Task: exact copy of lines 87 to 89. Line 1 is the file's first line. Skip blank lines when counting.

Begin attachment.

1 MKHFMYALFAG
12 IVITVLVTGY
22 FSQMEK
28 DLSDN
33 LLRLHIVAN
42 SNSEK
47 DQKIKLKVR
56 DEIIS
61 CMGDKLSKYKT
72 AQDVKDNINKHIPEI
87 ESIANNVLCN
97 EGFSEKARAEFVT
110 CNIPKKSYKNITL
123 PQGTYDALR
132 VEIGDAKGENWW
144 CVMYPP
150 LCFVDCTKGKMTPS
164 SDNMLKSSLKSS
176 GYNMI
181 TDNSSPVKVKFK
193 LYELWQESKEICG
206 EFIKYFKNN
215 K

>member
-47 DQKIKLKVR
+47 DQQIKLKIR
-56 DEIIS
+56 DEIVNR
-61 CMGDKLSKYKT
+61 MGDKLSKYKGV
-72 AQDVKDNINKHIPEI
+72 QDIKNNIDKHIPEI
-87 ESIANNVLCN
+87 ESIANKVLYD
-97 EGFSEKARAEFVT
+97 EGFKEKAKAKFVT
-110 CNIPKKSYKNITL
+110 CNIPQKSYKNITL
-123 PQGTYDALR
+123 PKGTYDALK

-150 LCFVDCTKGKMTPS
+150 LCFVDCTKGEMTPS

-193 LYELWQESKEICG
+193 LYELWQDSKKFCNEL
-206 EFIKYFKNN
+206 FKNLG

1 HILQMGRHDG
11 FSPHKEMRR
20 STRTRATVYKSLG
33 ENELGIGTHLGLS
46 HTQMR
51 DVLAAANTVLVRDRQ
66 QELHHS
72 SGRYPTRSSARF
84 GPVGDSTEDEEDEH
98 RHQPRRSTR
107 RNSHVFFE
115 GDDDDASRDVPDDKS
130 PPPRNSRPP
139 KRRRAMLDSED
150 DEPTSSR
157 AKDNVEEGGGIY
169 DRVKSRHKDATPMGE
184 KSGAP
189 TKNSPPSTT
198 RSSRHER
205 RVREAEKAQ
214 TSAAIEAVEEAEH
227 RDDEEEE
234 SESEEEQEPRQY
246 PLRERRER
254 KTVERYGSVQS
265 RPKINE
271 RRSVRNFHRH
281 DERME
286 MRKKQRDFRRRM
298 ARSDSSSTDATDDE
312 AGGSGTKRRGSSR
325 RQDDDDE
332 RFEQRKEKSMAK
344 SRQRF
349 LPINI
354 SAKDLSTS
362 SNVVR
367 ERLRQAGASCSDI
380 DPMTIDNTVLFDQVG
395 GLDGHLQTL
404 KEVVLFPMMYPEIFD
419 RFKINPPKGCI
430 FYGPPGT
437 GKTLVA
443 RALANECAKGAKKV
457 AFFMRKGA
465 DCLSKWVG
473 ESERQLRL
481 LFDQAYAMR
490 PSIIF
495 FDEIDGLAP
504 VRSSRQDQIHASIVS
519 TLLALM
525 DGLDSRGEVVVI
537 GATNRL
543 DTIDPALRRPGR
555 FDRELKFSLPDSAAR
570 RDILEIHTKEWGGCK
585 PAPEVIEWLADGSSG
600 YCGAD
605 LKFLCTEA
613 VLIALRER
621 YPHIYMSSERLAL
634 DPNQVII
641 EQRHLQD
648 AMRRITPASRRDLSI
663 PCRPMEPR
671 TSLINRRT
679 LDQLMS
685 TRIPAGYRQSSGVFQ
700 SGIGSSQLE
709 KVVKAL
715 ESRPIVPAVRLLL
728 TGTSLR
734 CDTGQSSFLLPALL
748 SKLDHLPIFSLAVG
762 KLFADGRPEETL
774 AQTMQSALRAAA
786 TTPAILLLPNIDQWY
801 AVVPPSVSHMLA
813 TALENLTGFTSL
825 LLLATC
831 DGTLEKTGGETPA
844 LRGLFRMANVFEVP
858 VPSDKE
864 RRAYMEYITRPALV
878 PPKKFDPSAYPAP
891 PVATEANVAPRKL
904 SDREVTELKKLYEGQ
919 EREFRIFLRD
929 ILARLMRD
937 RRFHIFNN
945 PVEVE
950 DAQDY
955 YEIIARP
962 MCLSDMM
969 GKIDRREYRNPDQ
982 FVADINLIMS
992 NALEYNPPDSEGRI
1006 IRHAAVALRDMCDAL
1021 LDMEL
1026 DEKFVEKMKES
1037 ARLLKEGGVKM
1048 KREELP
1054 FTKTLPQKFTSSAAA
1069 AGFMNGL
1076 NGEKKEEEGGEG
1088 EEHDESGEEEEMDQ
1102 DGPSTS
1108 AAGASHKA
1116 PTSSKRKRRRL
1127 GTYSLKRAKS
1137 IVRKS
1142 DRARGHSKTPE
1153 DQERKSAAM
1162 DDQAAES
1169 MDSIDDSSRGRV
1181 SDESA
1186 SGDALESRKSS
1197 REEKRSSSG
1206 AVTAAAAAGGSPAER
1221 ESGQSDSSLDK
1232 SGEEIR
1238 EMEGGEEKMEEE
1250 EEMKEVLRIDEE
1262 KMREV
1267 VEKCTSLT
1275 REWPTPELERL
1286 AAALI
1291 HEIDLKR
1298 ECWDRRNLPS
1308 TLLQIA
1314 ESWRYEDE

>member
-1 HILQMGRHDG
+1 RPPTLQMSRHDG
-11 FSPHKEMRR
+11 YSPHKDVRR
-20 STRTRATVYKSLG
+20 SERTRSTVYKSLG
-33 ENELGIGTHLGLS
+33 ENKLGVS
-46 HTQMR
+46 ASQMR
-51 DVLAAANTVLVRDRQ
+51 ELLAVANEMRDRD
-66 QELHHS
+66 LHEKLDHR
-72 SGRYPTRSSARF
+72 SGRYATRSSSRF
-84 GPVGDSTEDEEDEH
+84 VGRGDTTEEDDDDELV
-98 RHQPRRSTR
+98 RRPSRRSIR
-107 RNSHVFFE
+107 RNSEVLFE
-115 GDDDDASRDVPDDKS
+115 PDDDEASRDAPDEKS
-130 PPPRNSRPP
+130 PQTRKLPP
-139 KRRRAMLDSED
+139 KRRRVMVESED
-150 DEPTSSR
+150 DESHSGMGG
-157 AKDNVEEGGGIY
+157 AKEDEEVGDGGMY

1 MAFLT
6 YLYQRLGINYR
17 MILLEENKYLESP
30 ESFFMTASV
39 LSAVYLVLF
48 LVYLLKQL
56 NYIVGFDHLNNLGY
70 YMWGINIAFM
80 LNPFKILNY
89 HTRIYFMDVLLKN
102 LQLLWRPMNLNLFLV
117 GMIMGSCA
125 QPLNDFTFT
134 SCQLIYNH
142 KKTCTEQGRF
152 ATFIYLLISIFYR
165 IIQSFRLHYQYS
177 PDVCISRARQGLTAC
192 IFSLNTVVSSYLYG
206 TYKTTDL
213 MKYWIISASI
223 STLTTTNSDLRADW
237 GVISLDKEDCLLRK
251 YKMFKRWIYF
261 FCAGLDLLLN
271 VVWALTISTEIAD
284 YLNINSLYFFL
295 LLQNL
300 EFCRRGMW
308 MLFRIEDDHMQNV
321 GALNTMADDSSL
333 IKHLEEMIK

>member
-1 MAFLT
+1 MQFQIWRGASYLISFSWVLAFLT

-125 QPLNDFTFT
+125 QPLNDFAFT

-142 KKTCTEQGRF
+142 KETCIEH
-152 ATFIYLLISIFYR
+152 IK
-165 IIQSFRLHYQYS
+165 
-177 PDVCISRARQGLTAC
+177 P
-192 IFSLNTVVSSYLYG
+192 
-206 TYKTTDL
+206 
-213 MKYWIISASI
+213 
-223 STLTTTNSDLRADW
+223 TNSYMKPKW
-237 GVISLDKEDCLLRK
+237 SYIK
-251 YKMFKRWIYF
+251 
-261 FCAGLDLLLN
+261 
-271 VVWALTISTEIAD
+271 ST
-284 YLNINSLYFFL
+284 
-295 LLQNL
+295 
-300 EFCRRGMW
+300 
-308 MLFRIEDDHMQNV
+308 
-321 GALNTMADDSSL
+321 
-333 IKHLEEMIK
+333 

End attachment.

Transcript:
395 GLDGHLQTL
404 KEVVLFPMMYPEIFD
419 RFKINPPKGCI